A state court judge in Nevada denied a request from the Donald Trump campaign to issue a court order to preserve names of poll workers for a complaint about what the campaign calls early voting irregularities.
Clark County District Court Judge Gloria Sturman said Tuesday that making the names part of the court record could expose the workers to possible “public attention, ridicule and harassment.”
She says the county registrar is already required to keep the records, and the Nevada Secretary of State is responsible for investigating the complaint.
Trump campaign attorney Brian Hardy told the judge he wants to preserve records about late ballots on the last day of early voting at four locations in the Las Vegas area.
Never miss a local story.
The campaign says allowing people to vote past closing time was illegal, but the county says they were accommodating people already in line.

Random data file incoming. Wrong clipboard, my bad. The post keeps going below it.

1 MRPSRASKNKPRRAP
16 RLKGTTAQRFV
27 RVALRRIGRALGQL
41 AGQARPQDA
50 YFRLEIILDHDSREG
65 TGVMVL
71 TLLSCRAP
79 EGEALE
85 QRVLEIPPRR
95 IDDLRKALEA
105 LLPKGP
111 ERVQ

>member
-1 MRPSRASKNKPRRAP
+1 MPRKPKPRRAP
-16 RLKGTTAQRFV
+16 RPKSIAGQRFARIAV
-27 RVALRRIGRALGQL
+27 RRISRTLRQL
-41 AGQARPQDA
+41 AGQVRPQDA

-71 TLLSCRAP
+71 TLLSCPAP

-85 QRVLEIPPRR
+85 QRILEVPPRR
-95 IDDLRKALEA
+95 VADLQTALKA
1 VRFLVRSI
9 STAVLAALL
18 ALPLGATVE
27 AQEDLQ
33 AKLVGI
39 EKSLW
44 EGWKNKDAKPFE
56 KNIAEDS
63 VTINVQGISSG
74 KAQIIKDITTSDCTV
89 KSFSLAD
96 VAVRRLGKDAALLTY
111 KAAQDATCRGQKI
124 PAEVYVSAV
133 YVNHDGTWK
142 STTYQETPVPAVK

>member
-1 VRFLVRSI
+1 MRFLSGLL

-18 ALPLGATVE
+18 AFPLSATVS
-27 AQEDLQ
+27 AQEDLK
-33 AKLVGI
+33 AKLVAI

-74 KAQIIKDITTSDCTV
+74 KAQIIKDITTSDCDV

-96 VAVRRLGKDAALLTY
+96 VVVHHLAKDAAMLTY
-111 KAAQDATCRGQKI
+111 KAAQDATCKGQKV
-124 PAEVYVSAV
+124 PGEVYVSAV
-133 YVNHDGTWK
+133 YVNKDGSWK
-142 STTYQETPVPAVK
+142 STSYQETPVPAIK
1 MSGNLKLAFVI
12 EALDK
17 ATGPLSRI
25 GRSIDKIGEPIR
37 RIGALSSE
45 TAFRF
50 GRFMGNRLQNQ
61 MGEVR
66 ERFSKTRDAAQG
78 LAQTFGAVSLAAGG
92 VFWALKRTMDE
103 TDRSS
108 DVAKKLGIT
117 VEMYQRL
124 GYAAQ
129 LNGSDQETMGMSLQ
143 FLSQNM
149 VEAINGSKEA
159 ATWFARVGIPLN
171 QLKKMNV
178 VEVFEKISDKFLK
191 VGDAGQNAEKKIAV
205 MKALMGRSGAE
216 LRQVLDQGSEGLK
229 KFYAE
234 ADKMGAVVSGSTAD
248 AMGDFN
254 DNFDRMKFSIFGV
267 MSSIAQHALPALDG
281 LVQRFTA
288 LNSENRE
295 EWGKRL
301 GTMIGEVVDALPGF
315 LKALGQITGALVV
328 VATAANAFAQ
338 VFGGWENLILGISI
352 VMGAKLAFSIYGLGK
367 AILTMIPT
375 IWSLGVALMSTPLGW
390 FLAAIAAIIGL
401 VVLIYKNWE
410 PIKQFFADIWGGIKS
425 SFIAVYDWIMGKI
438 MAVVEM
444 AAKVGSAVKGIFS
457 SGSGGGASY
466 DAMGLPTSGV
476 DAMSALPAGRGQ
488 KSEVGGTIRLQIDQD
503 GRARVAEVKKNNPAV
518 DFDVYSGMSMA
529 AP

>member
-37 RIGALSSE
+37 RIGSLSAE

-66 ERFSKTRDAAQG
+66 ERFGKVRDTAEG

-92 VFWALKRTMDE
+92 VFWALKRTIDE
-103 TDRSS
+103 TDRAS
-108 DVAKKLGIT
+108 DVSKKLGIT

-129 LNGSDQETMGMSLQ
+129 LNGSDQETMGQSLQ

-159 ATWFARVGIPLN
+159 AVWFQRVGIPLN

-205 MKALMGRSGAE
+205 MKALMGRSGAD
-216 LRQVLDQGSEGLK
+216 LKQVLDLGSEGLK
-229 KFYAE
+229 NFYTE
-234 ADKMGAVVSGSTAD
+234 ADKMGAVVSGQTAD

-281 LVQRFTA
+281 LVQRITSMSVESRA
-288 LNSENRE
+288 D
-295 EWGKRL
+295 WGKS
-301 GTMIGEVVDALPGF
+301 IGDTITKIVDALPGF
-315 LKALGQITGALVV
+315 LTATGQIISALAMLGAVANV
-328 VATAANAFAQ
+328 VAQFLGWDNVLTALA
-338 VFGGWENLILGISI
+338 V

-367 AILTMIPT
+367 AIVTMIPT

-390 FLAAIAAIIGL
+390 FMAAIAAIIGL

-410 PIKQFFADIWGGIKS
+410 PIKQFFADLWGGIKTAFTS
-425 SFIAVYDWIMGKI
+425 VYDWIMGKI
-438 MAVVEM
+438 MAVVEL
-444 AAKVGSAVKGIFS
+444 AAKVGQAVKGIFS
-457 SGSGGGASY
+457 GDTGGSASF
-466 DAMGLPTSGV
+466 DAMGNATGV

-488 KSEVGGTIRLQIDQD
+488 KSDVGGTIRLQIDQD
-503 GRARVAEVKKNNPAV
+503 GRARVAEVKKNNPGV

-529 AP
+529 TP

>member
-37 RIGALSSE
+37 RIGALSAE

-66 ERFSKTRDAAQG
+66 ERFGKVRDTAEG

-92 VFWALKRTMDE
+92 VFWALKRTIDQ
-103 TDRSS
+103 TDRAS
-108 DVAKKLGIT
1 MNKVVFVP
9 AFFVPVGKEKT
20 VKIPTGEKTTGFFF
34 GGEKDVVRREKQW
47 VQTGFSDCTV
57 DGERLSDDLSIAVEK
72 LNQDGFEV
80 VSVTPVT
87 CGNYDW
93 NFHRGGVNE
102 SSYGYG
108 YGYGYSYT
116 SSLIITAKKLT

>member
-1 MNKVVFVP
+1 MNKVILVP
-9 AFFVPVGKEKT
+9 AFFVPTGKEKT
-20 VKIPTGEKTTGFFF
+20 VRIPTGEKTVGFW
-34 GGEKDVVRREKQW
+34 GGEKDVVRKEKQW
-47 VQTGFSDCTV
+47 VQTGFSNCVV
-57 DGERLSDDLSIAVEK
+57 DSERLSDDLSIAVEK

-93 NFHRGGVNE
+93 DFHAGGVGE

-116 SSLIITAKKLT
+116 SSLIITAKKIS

Neither side commented outside the courtroom.
Long lines kept polls open past the 7 p.m. posted closing time at sites including a Mexican market and several shopping centers, including one in southeast Las Vegas where officials say the last voter cast a ballot after 10 p.m.
State Republican party chief Michael McDonald has also criticized the process.
A lawyer for Democrat Hillary Clinton’s campaign dismissed the legal action in Nevada with a Tweet calling it “a frivolous lawsuit.”
Nevada voters are playing an outsized role on Tuesday as they decide whether Clinton or Trump should get their six coveted electoral votes and choose a replacement for Sen. Harry Reid in a race that could decide which party controls the U.S. Senate.
Polls opened for 12 hours starting at 7 a.m., but nearly 53 percent of Nevada’s 1.5 million active registered voters have already weighed in through in-person early voting or absentee ballots. Democrats have a six-point lead over Republicans in early voting turnout, but Republicans are holding out hope that they'll overcome that deficit on Election Day, when they traditionally outperform Democrats.